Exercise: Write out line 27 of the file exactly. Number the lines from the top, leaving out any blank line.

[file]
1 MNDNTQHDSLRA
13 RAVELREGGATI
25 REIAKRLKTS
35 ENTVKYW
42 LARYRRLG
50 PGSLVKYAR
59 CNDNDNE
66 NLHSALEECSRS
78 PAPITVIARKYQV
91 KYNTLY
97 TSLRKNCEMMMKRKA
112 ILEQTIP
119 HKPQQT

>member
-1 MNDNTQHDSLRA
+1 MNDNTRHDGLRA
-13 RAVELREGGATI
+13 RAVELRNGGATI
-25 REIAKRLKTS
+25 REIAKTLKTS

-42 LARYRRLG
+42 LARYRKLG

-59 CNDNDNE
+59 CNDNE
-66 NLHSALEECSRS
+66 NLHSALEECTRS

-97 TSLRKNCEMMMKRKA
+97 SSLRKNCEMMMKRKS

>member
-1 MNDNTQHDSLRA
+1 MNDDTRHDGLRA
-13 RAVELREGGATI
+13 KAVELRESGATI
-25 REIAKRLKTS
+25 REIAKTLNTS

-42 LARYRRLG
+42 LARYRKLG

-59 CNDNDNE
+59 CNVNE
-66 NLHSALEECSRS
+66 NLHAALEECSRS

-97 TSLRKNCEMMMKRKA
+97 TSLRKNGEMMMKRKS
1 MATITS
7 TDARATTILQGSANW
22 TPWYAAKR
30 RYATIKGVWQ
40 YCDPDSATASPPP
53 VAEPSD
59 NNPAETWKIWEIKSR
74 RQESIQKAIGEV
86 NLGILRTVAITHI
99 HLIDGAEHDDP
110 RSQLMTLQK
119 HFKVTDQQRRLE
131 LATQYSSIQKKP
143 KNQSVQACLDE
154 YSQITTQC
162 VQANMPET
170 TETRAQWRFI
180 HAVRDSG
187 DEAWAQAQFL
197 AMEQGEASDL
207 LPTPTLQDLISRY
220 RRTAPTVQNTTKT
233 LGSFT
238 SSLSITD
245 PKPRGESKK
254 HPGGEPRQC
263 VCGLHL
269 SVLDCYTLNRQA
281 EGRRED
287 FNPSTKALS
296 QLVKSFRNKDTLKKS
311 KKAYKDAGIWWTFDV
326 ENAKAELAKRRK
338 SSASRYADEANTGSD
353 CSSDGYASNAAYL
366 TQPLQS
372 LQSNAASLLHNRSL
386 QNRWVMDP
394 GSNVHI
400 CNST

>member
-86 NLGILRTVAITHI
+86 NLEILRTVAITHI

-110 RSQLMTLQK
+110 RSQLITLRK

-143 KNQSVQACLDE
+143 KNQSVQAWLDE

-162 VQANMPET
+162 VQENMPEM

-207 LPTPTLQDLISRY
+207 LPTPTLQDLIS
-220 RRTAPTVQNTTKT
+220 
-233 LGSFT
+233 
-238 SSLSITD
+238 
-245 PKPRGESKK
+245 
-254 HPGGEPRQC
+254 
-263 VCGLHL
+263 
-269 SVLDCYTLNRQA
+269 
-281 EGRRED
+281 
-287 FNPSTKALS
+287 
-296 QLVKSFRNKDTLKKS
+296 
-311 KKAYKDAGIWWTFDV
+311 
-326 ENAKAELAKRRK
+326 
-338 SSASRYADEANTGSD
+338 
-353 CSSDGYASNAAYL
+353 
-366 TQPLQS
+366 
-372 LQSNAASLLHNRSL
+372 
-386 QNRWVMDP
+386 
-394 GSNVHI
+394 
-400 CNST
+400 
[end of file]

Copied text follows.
-97 TSLRKNCEMMMKRKA